Like a bride, “Fire Island” has something old, something new, something borrowed, and something blue. What’s old is the most durable of movie storylines, the romantic comedy. Borrowed: the inspiration for the storyline, the ur-narrative of the romantic comedy, Jane Austen’s Pride and Prejudice. Something new: populating the story of attraction, misunderstandings, vulnerability, and romance with all gay characters, in the title resort, famously a favorite of gay men since the 1920s. And something blue: it is definitely rated R.
In an interview, director Andrew Ahn and actor Nick Adams, who plays a character based on Austen’s Miss Bingley, talked about the specifics of the setting and the universal themes of friendship, love, and chosen families.
Nick, you saw the film for the first time last night in an audience that was mostly gay men who were wildly enthusiastic. How did that feel?
NICK ADAMS: It was just so joyful and electric and I was so happy and emotional the entire time to see all of the work paying off in such a beautiful way. We made it with this audience in mind, and to see them receive it like that was the biggest gift. I’m so happy I got to experience that energy last night.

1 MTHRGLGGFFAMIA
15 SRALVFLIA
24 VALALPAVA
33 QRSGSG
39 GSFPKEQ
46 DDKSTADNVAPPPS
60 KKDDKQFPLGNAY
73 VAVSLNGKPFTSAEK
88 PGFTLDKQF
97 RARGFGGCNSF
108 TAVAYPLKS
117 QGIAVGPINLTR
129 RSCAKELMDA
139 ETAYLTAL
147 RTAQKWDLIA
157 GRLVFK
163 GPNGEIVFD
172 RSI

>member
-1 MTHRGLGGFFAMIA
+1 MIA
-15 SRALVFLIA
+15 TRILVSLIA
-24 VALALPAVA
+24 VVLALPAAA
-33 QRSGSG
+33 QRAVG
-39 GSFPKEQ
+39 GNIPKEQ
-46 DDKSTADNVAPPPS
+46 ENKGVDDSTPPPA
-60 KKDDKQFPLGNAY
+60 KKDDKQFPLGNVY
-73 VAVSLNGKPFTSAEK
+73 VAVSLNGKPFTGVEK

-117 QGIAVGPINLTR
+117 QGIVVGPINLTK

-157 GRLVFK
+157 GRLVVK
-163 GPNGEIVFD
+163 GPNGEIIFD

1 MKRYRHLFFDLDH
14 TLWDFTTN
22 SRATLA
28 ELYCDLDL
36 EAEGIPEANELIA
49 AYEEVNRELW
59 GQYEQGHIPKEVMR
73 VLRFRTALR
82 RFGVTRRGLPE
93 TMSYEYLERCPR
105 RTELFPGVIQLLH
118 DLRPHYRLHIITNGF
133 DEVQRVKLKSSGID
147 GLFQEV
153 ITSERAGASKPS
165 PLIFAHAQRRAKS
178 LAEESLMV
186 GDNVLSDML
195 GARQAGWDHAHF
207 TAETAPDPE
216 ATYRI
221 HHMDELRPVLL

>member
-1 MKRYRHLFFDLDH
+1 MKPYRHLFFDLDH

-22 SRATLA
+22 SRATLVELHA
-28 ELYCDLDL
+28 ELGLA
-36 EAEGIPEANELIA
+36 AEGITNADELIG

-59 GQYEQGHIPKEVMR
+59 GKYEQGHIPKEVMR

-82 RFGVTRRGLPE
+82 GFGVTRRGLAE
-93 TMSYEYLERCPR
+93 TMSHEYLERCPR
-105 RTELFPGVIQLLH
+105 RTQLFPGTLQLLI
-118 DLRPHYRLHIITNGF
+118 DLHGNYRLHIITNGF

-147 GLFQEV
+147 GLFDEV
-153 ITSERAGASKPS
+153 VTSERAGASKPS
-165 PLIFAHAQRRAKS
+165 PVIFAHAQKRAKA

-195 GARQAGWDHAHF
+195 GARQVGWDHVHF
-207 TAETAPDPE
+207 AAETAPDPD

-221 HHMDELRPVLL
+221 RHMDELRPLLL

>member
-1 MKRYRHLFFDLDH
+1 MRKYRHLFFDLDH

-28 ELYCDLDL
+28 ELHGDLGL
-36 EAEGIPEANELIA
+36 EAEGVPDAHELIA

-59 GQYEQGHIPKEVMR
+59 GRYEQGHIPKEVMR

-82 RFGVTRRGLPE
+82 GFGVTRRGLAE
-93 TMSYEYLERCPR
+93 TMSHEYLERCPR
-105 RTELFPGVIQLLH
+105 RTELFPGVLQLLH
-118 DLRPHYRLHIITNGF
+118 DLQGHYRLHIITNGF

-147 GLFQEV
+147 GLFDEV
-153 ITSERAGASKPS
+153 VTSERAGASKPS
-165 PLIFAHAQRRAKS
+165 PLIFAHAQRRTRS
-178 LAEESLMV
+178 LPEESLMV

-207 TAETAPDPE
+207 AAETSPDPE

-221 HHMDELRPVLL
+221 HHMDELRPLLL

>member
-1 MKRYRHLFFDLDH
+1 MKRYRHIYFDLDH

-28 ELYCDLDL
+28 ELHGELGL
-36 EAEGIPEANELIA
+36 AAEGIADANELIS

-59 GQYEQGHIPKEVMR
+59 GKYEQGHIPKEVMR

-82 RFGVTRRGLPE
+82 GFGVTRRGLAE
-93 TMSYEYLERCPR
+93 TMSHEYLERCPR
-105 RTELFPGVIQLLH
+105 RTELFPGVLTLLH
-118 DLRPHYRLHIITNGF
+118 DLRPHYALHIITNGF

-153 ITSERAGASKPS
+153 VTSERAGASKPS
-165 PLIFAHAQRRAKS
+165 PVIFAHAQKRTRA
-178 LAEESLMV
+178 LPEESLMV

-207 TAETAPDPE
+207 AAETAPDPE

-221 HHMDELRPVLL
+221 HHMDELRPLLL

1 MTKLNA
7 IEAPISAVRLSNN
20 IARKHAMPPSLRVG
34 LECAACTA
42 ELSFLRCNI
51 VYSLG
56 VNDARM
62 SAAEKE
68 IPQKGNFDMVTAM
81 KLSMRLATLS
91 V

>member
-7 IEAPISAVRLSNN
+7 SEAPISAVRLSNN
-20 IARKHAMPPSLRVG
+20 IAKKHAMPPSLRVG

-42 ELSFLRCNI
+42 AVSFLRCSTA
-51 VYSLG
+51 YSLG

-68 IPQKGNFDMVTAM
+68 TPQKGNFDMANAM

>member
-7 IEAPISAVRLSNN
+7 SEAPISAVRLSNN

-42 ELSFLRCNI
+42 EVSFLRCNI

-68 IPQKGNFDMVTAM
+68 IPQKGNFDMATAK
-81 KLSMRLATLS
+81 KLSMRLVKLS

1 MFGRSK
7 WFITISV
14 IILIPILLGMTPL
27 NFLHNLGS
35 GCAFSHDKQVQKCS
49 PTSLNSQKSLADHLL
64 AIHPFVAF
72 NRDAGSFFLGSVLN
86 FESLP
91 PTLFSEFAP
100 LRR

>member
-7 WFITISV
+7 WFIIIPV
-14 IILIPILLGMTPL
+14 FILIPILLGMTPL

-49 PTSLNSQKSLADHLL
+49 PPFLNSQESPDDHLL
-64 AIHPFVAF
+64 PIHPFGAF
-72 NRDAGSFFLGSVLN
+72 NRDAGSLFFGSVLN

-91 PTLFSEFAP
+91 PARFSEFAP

The movie has a lot to say about chosen families. Why is that is important?
ANDREW AHN: I think for so many queer people coming out to our families it has been a long process, especially in our youth. Maybe we didn’t receive the support that we were looking for. And so, we had to find it with friends, with other LGBTQ people. [Screenwriter and star] Joel Kim Booster talks about how he has a really wonderful relationship with his family but they don’t know about the movie. They’re probably not going to see the movie ever. And so, it’s really about getting to make it and experience it with other queer people with his friends that it’s going to be really gratifying for him.
And yet, the film also is very frank in its loving way about the social divisions and the sense of not fitting in even within that community.